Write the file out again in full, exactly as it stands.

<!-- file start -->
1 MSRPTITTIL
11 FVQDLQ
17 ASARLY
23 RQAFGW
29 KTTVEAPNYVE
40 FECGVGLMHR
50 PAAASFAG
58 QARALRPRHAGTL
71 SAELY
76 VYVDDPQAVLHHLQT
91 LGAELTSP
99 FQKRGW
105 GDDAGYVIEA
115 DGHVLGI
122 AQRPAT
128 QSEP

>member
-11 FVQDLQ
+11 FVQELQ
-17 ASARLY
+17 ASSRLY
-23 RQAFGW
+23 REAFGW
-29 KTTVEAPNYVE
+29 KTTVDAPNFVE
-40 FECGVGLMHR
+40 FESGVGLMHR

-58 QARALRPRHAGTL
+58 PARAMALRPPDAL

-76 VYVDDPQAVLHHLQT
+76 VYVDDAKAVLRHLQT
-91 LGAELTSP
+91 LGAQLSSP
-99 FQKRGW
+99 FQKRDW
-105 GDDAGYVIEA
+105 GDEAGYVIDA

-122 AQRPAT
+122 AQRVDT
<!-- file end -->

1 MSRPTITTIL
11 FVQDLQ
17 ASARLY
23 RQAFGW
29 KTTVEAPNYVE
40 FECGVGLMHR
50 PAAASFAG
58 QARALRPRHAGTL
71 SAELY
76 VYVDDPQAVLHHLQT
91 LGAELTSP
99 FQKRGW
105 GDDAGYVIEA
115 DGHVLGI
122 AQRPAT
128 QSEP

>member
-11 FVQDLQ
+11 FVQELQ
-17 ASARLY
+17 ASSRLY
-23 RQAFGW
+23 REAFGW
-29 KTTVEAPNYVE
+29 KTTVDAPNFVE
-40 FECGVGLMHR
+40 FESGVGLMHR

-58 QARALRPRHAGTL
+58 PARAMALRPPDAL

-76 VYVDDPQAVLHHLQT
+76 VYVDDAKAVLRHLQT
-91 LGAELTSP
+91 LGAQLSSP
-99 FQKRGW
+99 FQKRDW
-105 GDDAGYVIEA
+105 GDEAGYVIDA

-122 AQRPAT
+122 AQRVDT